Take a moment and look at what you've made critically. What factors don't work with each other and how can you address them? Important note: I don't think you actually HAVE to revise them. Our world is full of contradictions, and they lend a feeling of lived-in verisimilitude to a fake world. They can be exceptions, rarities, minority group dissensions, or even outright hypocrisy, but you're going to want to be aware they're there. Done consciously it looks nuanced. Done without examining it, it looks sloppy. For example, does your city with high-ranking sacred prostitute priestesses still demonize female sexuality and use "whore" as an insult? If you don't deal with why, it looks inconsistent, but possibly it's a rebellious faction trying to slander them, possibly it's the mores of a conquered people vs. the mores of an invading ruling class, possibly it's the priestesses' own way to undercut and debase any potential competition. Or, you can deal with it by removing either the priestesses or the prejudice for most people. Basically just give everything a once over as a whole piece, look for any glaring errors, and decide if and how they fit into the larger picture.

5. Character choice

Who is least well served by this society? For whom will it require the most conflict to reap the rewards your world offers? In the animal plague story above, I need somebody who is cut out of the political structure entirely- so someone who's no friend either to the bureaucrats or the anarchists. I'll pick somebody who tried to get into the priesthood but failed out and in the process got blacklisted for offending a high level hierophant, so now they get blocked no matter what they try to do, but most especially they are banned from idol wishing, and the anarchists have no love for this person, because they clearly had bureaucracy aspirations. This person has someone they love more than anyone else- I'm tempted to say a spouse, sibling, or child, who has stuck with them and helped them throughout all of this and now has contracted the painful, humiliating, and ultimately personhood-annihilating plague. Maybe they'll win over the anarchists to overthrow the priesthood or maybe they'll beg the priesthood to let them make one wish if they willingly act as a mole. Who knows. The important thing is you've got someone who this world has backed into a corner, and that's when people get desperate and interesting.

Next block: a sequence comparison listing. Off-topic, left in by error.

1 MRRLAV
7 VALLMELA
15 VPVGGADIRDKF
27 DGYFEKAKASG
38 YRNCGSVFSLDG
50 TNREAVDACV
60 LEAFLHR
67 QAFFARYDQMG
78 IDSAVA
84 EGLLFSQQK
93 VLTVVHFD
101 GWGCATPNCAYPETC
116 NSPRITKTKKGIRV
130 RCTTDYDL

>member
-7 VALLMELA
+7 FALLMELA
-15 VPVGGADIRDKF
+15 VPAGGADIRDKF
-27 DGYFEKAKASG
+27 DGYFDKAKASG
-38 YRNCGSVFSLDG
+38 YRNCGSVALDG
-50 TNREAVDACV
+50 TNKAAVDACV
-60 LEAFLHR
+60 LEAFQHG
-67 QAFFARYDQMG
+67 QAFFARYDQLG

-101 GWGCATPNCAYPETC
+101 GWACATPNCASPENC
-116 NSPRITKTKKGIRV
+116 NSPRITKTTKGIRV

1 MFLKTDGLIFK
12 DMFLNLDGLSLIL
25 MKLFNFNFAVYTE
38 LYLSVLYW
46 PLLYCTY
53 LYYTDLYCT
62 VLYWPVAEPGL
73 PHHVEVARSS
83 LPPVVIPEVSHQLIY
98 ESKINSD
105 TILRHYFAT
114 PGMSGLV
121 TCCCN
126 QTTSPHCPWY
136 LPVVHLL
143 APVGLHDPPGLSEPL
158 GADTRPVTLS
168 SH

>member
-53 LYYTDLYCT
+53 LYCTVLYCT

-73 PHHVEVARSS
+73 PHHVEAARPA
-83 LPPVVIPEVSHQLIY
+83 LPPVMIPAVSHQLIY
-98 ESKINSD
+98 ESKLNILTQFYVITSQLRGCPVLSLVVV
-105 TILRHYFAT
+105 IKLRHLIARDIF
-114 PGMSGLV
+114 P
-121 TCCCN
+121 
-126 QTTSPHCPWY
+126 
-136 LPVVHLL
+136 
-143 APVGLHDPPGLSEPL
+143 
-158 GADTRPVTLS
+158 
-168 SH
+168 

Other potentially interesting characters for a longer work, or as an alternate main for a short work, include people who are so thoroughly indoctrinated into one subgroup or culture (or even the main culture) that they can't see the contradictions that inform their daily lives. To borrow from the example above, maybe you write about the specific prostitute priestess whose job it is to defame, punish, and humiliate lesser whores, which she sees as her holy duty because she clearly has nothing in common with these women. These can be great stories of awakening. Often the best people for this are the enforcers or primary beneficiaries of the system, though it's a good arc for someone you want to be an opposition demagogue as well.